Psychological problems can create cognitive impairments such as memory loss, disorganized thinking, and confusion. These conditions are usually temporary and a direct result of symptoms related to issues such as depression, bipolar, attention-deficit hyperactivity disorder, or anxiety, among others. But emerging research suggests that posttraumatic stress (PTSD) can also affect specific areas of the brain, in particular, the hippocampus and the surrounding medial temporal lobes (MTLs). Although some research has looked at cognitive functioning in relation to PTSD, few studies have focused specifically on learning tasks that tax the hippocampus and MTLs. To address this gap in the literature, Einat Levy-Gigi from the Center for Molecular and Behavioral Neuroscience at Rutgers University-Newark in New Jersey recently conducted a study that assessed how well individuals with PTSD performed on learning tasks compared to individuals without PTSD.
For the study, Levy-Gigi enlisted five different samples of participants with and without trauma exposure and with and without PTSD. The participants were analyzed based on learning experiments drawn from the Acquired Equivalence Task to determine if PTSD affected their cognitive performance. Levy-Gigi found that the participants with PTSD and those without were all able to complete the training phase of the task, but those with PTSD performed more poorly on the actual learning test when compared to those without PTSD. This finding held true regardless of ethnicity, as the participants were gathered from various cultural backgrounds. Additionally, the type of trauma exposure, which varied among participants, did not affect cognitive performance.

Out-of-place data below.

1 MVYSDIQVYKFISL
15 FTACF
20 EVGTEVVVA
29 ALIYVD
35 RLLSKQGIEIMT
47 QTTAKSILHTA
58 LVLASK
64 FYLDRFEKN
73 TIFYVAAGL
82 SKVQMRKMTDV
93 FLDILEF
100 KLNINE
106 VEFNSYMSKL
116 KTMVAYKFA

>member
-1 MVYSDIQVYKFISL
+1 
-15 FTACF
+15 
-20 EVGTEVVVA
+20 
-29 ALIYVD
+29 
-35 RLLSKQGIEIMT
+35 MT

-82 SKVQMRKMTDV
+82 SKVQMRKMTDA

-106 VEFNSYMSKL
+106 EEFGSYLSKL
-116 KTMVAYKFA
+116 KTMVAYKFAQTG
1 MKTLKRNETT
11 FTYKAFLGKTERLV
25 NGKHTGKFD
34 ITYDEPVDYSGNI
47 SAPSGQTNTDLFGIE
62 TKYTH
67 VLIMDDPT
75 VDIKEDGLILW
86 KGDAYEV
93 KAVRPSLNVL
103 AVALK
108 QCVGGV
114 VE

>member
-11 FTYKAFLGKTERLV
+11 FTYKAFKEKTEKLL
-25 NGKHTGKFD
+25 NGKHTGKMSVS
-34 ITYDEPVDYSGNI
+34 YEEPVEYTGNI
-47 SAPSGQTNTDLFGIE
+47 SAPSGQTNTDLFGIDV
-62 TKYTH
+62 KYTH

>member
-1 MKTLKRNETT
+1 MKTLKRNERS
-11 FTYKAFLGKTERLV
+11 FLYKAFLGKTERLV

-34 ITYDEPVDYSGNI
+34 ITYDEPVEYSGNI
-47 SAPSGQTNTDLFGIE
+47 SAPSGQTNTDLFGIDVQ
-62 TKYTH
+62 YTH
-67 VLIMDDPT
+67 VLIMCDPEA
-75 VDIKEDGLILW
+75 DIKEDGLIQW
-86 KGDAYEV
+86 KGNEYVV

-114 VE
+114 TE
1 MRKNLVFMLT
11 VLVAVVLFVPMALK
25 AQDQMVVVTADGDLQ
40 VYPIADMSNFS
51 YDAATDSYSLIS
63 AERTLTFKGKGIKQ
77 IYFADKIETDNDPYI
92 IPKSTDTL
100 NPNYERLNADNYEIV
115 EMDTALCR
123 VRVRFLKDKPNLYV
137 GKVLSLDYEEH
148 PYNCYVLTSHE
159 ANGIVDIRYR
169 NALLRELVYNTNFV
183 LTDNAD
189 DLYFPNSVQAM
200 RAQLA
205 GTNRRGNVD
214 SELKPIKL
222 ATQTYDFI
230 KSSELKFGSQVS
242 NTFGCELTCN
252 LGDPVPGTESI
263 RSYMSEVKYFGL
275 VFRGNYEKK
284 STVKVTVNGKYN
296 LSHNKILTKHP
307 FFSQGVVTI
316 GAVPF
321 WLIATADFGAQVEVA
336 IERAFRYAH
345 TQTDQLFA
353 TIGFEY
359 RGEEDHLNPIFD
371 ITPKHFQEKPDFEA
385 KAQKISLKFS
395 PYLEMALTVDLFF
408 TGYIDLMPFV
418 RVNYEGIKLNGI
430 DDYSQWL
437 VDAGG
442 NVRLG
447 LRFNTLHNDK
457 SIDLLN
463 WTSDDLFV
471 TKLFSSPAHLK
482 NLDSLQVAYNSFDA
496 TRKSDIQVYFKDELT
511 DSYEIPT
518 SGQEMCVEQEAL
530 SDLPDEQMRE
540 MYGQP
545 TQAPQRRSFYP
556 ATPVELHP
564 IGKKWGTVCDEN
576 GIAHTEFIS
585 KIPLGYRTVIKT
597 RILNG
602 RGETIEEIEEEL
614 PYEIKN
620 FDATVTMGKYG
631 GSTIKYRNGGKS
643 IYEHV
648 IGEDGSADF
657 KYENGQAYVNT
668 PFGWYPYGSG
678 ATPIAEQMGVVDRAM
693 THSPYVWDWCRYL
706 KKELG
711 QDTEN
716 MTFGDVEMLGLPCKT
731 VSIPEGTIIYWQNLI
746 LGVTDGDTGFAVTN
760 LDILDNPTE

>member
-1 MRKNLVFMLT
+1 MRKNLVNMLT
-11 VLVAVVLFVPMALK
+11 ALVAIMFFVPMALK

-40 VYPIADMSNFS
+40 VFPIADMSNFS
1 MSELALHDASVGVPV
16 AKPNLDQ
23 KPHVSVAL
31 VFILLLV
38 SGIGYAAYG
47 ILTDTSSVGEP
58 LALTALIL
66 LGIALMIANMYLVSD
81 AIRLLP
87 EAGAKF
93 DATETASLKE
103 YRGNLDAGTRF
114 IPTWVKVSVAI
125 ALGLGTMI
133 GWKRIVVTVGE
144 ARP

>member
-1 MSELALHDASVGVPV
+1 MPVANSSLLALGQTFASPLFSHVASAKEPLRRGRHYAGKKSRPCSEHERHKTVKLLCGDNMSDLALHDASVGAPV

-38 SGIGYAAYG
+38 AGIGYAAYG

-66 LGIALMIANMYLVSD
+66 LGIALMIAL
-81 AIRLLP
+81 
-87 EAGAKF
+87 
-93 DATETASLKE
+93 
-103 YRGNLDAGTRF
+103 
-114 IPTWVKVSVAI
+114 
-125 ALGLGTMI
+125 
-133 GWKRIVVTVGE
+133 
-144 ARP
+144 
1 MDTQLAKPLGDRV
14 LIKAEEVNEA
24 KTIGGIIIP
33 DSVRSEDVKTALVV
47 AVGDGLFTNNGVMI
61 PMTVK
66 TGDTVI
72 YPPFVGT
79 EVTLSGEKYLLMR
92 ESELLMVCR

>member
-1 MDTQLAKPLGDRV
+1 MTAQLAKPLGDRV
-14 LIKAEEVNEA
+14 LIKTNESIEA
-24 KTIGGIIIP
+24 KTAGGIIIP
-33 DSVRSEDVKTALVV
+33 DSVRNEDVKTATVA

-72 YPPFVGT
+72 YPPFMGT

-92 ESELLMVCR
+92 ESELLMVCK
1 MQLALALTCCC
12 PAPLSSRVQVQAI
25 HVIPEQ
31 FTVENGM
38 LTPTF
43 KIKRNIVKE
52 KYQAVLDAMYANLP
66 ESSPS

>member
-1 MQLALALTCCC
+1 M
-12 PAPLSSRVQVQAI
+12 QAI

The results of this study support other research that suggests that PTSD may influence not only the symptoms of other mental health issues, such as depression, anxiety, or stress, but also learning. Levy-Gigi believes that these findings shed light on a broader range of impairments related to PTSD that may be physiological in origin. Because the participants in this study varied in regard to symptom presence and trauma exposure, the results demonstrate that the way in which people learn to cope with traumatic events, and not just the presence of PTSD symptoms, can influence future cognitive abilities. Levy-Gigi added, “Future work is needed to test the possibility that performance on the Acquired Equivalence Task can predict which individuals may benefit most from cognitive–behavioral treatment.”
Levy-Gigi, E., Kéri, S., Myers, C. E., Lencovsky, Z., Sharvit-Benbaji, H., Orr, S. P., et al. (2012). Individuals with posttraumatic stress disorder show a selective deficit in generalization of associative learning. Neuropsychology. Advance online publication. doi: 10.1037/a0029361
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